Maggie quickly learns that the people in the country where she grew up are not a united people like she thought, like the newsreels show. America’s involvement in the fighting of WWII after the Pearl Harbor attack has certainly had the effect of coming together to win the war, but the divisions between races and religions and politics seem to have widened. In the Los Angeles metropolitan area, hate groups have converged into a common cause under the Ku Klux Klan to deny black citizens, including soldiers, and Jewish citizens the rights that white citizens have so long had exclusive hold on. And being 1943, America has the unyielding laws against same sex relationships, as does Britain, another kind of disenfranchisement going on that connects to the murder Maggie is trying to solve. Maggie is dismayed that segregation is a steadfast practice in this creative culture. The restaurants and clubs are divided among lines of color and sexuality, with only the “white” establishments brooking no flexibility.

While Susan Elia MacNeal presents the dark side to 1943 Los Angeles, she also includes the vibrancy of Hollywood, what makes it a gathering spot for the creative. Maggie is able to relax some and enjoy staying with her friend Sarah Sanderson, who is in Hollywood for a movie part, and even enjoy being with John again. With John working for Walt Disney on propaganda films to keep up morale and teaching flying at Howard Hughes’ airport, and with Sarah dancing for George Balanchine for a movie and getting to know some great musicians, Maggie gets to meet some of the top names in entertainment. It’s a treat for readers, too, to read about these entertainers in a setting in which they actually lived and worked. Susan Elia MacNeal always does impeccable research, so the portrayal of such notables as Walt Disney, Cab Calloway, and lesser-known Madame Alla Nazimova are soundly authentic. The Hollywood landmarks, such as the Chateau Marmont Hotel on Sunset Boulevard, the Carthay Circle Theater, Schwab’s Pharmacy, Cocoanut Grove, the Dunbar Hotel, and Club Alabam are thrilling parts of the 40s Hollywood scene and image. MacNeal makes it easy to imagine being in the Chateau Marmont looking out your hotel window, as Maggie did, onto Sunset Boulevard, or listening to Cab Calloway singing “Minnie the Moocher” as the jazz-loving crowd joins in at Club Alabam. 

Susan Elia MacNeal is sure to win awards with The Hollywood Spy, the tenth book in the Maggie Hope series. The novel may be the best in this series, although I’ve loved every one of the previous nine books. I see no problem reading it as a stand-alone, too. It’s such a powerful book that you might not want to wait to read it if you’re still catching up in the series. Of course, I highly recommend readers do read the entire series. MacNeal has an uncanny ability to bring characters and setting to the feeling of personal experience for the reader. The very first book in the series, Mr. Churchill’s Secretary, gave me a feeling of wartime London for the individual in a sensory connection I had never felt before.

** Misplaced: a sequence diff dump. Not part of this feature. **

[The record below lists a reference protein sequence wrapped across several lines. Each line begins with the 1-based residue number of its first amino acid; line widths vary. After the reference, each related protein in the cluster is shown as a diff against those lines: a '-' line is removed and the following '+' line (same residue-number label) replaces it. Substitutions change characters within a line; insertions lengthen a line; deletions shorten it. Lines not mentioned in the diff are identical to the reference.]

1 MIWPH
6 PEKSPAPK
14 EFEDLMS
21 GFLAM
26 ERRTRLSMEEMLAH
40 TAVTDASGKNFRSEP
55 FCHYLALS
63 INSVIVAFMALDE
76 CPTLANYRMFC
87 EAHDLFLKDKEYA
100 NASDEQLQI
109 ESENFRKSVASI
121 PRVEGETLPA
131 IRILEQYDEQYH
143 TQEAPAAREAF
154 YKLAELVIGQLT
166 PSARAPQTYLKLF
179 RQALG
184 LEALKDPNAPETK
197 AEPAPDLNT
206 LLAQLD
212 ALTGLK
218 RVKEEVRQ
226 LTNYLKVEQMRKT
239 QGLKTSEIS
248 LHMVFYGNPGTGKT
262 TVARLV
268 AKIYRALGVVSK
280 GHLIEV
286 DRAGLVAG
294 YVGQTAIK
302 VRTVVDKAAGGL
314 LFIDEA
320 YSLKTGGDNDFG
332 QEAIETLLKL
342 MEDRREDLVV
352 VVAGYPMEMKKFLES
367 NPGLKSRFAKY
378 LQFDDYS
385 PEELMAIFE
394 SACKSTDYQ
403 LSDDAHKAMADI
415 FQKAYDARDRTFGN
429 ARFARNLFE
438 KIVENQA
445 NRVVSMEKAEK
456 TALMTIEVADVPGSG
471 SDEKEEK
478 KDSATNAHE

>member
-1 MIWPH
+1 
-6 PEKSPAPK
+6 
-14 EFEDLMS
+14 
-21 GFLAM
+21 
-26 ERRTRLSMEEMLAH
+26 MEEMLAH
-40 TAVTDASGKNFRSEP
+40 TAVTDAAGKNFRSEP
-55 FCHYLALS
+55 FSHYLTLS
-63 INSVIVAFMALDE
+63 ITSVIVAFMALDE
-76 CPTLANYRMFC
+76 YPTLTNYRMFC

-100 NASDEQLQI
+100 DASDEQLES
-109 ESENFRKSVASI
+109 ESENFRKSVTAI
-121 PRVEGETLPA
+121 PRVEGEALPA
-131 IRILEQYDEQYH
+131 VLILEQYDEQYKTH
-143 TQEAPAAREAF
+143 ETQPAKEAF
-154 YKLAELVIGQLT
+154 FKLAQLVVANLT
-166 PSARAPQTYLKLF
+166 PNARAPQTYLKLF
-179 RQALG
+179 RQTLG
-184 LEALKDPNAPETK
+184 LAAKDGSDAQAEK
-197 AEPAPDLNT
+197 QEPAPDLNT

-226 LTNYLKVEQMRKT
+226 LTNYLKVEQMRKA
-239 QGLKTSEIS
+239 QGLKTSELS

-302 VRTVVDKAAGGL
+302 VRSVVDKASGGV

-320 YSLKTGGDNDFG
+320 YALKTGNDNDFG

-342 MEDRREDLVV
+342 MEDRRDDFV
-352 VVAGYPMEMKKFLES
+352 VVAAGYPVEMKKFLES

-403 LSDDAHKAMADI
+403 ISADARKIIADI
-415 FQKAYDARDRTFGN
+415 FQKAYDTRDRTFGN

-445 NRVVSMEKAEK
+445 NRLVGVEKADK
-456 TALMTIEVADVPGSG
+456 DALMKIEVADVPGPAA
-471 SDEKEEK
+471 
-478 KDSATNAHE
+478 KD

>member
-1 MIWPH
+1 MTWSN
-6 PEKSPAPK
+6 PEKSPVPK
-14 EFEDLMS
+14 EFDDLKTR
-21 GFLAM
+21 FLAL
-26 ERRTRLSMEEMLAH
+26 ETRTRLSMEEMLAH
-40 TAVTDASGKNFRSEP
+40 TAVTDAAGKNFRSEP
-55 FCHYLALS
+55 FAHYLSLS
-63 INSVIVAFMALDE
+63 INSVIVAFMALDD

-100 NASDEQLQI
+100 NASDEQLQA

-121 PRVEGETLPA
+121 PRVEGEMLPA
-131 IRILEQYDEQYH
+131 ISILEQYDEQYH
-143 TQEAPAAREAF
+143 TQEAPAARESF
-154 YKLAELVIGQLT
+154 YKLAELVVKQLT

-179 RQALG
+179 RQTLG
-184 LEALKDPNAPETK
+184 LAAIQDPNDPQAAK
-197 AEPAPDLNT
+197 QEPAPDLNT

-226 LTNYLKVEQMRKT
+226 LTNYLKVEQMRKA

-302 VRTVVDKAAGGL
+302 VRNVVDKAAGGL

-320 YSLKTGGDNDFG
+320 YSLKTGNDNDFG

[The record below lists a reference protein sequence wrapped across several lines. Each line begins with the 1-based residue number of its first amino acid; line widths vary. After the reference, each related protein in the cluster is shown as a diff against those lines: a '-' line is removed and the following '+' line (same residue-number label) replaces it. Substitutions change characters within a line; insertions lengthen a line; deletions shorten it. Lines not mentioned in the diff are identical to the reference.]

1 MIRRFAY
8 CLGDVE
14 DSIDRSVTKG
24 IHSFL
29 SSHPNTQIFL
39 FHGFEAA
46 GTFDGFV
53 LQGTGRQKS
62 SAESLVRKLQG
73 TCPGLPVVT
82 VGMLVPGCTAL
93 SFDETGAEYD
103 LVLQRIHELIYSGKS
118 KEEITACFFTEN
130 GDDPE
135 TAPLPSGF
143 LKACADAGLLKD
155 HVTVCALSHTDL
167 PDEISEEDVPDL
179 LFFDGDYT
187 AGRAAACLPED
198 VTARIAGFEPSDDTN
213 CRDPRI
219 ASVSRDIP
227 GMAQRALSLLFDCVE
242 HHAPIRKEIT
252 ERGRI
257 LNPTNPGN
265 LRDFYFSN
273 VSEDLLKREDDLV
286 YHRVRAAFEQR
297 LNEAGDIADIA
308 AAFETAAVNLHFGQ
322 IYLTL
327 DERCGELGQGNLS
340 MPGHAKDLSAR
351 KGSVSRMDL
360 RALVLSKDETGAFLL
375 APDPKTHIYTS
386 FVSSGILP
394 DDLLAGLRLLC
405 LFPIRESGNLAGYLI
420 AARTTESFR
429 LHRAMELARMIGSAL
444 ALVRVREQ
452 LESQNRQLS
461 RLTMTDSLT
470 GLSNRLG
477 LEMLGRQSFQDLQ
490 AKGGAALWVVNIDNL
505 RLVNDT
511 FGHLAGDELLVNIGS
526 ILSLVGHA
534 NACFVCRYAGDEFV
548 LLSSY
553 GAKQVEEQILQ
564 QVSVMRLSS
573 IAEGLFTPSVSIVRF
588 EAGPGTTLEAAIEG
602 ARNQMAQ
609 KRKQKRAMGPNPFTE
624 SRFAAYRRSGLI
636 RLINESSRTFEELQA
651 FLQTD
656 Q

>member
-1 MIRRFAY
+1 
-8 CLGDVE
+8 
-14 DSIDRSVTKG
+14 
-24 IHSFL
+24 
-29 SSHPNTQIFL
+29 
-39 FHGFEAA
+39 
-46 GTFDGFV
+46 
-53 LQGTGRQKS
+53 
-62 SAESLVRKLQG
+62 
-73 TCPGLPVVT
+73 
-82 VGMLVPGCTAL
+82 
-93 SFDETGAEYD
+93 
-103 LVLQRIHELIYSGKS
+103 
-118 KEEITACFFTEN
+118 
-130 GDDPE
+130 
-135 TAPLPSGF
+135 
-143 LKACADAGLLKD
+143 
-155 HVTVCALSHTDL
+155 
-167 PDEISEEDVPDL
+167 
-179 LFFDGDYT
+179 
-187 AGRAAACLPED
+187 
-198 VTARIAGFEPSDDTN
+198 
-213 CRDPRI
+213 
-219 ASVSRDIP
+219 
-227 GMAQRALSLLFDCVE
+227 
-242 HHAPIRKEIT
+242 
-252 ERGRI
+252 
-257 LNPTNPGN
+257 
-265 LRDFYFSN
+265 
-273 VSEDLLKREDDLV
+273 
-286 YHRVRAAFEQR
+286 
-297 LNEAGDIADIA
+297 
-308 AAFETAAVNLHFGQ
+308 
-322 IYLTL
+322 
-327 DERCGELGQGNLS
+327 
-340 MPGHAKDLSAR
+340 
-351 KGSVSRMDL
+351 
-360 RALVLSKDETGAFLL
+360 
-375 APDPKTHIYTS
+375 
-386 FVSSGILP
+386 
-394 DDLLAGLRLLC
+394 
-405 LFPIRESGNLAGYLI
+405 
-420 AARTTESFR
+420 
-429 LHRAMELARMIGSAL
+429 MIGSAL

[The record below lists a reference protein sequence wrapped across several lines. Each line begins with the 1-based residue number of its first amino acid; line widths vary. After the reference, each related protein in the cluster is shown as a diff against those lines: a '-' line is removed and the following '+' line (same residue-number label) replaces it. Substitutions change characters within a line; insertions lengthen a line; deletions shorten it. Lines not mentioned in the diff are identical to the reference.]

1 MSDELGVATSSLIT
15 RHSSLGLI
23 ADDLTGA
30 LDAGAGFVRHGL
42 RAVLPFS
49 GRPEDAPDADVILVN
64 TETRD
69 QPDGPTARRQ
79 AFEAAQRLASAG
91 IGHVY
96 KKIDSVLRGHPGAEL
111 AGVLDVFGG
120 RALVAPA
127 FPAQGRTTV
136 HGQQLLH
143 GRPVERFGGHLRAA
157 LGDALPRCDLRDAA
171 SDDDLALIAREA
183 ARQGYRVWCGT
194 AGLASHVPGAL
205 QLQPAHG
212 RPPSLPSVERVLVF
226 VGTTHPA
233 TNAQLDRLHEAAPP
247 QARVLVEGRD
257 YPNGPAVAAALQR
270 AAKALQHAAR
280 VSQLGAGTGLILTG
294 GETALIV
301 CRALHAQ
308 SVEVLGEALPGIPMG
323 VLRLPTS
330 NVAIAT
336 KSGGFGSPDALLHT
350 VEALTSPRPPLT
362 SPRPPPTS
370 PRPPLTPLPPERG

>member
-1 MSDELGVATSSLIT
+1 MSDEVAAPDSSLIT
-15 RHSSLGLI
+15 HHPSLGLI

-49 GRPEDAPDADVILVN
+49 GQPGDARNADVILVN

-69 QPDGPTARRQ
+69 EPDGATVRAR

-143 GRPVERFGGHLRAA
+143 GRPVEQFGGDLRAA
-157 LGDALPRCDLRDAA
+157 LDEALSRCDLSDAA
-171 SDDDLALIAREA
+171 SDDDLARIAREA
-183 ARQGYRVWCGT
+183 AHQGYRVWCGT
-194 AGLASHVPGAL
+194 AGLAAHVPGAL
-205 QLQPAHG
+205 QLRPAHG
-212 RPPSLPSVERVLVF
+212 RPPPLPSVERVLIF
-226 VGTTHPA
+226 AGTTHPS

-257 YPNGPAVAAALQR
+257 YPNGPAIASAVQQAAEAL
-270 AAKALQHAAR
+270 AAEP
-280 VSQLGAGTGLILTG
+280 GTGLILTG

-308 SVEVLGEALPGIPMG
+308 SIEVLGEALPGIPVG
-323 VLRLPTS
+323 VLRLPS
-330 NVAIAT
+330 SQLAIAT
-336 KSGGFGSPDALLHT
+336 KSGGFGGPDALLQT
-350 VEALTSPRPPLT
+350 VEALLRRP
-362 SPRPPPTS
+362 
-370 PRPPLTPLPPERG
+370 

There is so much packed into this one book, both historically and character-wise for Maggie. It’s a brilliant author who can combine a complicated and unsavory history of WWII Hollywood with the amazing talent in the entertainment industry with the landmark physical quirks of LA/Hollywood and tie it all to a murder mystery that encompasses the danger of a clandestine enemy. There is an understanding of herself that Maggie comes to, of her place and her value that is a wonderful development to see, and a new confidence she gains. At 332 pages, The Hollywood Spy is just the right length, avoiding superfluous description but giving the reader all he/she/they deserve. I am usually a slow reader, but I flew through this book, as it flowed so perfectly from scene to scene that I found I had to keep going. The Hollywood Spy is a book that I am excited to recommend and promote. 

For this review to be a complete one, I have to mention the material contained within the covers of this book other than the story, before the story and after. The resource section at the back of the book is incredible. It not only shows the lengths to which MacNeal went to do research for this story, but it also provides readers with sources to continue their reading, something I especially want to do after reading this book. Then, there are the two quotes before the story begins, one by Hitler and one by Albert Camus. The one by Hitler talks about undermining the morale of the American people, and the one by Camus tells us that the plague lies dormant but will rise again. The application to our current crisis of hate having become bold again is an easy one to make and a disheartening reality. If history were taught with a whole-picture view, maybe we would not have to keep relearning lessons and keep fighting the same battles.